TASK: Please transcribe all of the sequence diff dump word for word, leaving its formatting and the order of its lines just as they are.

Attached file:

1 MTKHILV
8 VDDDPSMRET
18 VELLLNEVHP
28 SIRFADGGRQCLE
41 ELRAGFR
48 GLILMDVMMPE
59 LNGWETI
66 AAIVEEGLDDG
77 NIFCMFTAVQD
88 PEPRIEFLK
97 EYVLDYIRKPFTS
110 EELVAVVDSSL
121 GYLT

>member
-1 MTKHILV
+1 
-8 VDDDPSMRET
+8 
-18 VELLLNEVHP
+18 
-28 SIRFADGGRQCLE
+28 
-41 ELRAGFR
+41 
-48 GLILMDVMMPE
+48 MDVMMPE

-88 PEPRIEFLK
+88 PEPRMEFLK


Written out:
1 MTKHILV
8 VDDDPSMRET
18 VELLLNEVHP
28 SIRFADGGRQCLE
41 ELRAGFR
48 GLILMDVMMPE
59 LNGWETI
66 AAIVEEGLDDG
77 NIFCMFTAVQD
88 PEPRIEFLK
97 EYVLDYIRKPFTS
110 EELVAVVDSSL
121 GYLT

>member
-1 MTKHILV
+1 
-8 VDDDPSMRET
+8 
-18 VELLLNEVHP
+18 
-28 SIRFADGGRQCLE
+28 
-41 ELRAGFR
+41 
-48 GLILMDVMMPE
+48 MDVMMPE

-88 PEPRIEFLK
+88 PEPRMEFLK